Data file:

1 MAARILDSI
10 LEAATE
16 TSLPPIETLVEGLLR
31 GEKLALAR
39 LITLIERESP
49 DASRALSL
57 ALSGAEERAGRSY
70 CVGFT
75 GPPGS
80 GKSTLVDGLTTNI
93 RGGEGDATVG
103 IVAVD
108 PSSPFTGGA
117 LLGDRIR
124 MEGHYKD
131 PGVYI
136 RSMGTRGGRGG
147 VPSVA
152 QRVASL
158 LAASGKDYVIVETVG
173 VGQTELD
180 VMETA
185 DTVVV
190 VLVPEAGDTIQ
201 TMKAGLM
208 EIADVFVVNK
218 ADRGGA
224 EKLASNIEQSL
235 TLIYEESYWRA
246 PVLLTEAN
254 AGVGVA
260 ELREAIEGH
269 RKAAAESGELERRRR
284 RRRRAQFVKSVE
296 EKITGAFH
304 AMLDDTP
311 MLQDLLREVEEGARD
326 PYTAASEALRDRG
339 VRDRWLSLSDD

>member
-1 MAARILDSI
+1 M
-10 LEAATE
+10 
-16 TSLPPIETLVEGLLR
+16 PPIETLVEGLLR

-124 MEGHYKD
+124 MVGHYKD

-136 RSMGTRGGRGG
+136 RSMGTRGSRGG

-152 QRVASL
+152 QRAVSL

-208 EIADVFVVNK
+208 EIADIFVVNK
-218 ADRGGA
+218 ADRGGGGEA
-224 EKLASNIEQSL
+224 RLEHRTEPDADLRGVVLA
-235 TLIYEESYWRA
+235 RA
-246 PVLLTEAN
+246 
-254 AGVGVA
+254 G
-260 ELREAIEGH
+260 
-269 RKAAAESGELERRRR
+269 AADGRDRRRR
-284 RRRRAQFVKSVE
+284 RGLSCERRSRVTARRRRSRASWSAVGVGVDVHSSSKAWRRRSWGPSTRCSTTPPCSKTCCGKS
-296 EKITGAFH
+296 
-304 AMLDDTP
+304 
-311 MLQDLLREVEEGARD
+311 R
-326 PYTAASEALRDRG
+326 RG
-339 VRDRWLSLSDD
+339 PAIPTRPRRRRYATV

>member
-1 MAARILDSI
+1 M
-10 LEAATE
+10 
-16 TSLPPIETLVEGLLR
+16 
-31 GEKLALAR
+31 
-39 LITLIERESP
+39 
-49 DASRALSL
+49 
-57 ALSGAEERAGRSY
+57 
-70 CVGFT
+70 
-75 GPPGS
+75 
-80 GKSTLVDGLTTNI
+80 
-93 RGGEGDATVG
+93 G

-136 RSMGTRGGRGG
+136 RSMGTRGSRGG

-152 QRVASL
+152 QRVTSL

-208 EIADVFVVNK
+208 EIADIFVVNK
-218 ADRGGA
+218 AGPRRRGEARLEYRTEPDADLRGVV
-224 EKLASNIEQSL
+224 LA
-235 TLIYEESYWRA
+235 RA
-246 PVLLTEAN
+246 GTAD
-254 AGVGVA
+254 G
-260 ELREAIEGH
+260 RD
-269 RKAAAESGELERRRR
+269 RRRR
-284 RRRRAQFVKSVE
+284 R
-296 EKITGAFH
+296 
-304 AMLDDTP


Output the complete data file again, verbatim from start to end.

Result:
1 MAARILDSI
10 LEAATE
16 TSLPPIETLVEGLLR
31 GEKLALAR
39 LITLIERESP
49 DASRALSL
57 ALSGAEERAGRSY
70 CVGFT
75 GPPGS
80 GKSTLVDGLTTNI
93 RGGEGDATVG
103 IVAVD
108 PSSPFTGGA
117 LLGDRIR
124 MEGHYKD
131 PGVYI
136 RSMGTRGGRGG
147 VPSVA
152 QRVASL
158 LAASGKDYVIVETVG
173 VGQTELD
180 VMETA
185 DTVVV
190 VLVPEAGDTIQ
201 TMKAGLM
208 EIADVFVVNK
218 ADRGGA
224 EKLASNIEQSL
235 TLIYEESYWRA
246 PVLLTEAN
254 AGVGVA
260 ELREAIEGH
269 RKAAAESGELERRRR
284 RRRRAQFVKSVE
296 EKITGAFH
304 AMLDDTP
311 MLQDLLREVEEGARD
326 PYTAASEALRDRG
339 VRDRWLSLSDD

>member
-1 MAARILDSI
+1 M
-10 LEAATE
+10 
-16 TSLPPIETLVEGLLR
+16 PPIETLVEGLLR

-124 MEGHYKD
+124 MVGHYKD

-136 RSMGTRGGRGG
+136 RSMGTRGSRGG

-152 QRVASL
+152 QRAVSL

-208 EIADVFVVNK
+208 EIADIFVVNK
-218 ADRGGA
+218 ADRGGGGEA
-224 EKLASNIEQSL
+224 RLEHRTEPDADLRGVVLA
-235 TLIYEESYWRA
+235 RA
-246 PVLLTEAN
+246 
-254 AGVGVA
+254 G
-260 ELREAIEGH
+260 
-269 RKAAAESGELERRRR
+269 AADGRDRRRR
-284 RRRRAQFVKSVE
+284 RGLSCERRSRVTARRRRSRASWSAVGVGVDVHSSSKAWRRRSWGPSTRCSTTPPCSKTCCGKS
-296 EKITGAFH
+296 
-304 AMLDDTP
+304 
-311 MLQDLLREVEEGARD
+311 R
-326 PYTAASEALRDRG
+326 RG
-339 VRDRWLSLSDD
+339 PAIPTRPRRRRYATV

>member
-1 MAARILDSI
+1 M
-10 LEAATE
+10 
-16 TSLPPIETLVEGLLR
+16 
-31 GEKLALAR
+31 
-39 LITLIERESP
+39 
-49 DASRALSL
+49 
-57 ALSGAEERAGRSY
+57 
-70 CVGFT
+70 
-75 GPPGS
+75 
-80 GKSTLVDGLTTNI
+80 
-93 RGGEGDATVG
+93 G

-136 RSMGTRGGRGG
+136 RSMGTRGSRGG

-152 QRVASL
+152 QRVTSL

-208 EIADVFVVNK
+208 EIADIFVVNK
-218 ADRGGA
+218 AGPRRRGEARLEYRTEPDADLRGVV
-224 EKLASNIEQSL
+224 LA
-235 TLIYEESYWRA
+235 RA
-246 PVLLTEAN
+246 GTAD
-254 AGVGVA
+254 G
-260 ELREAIEGH
+260 RD
-269 RKAAAESGELERRRR
+269 RRRR
-284 RRRRAQFVKSVE
+284 R
-296 EKITGAFH
+296 
-304 AMLDDTP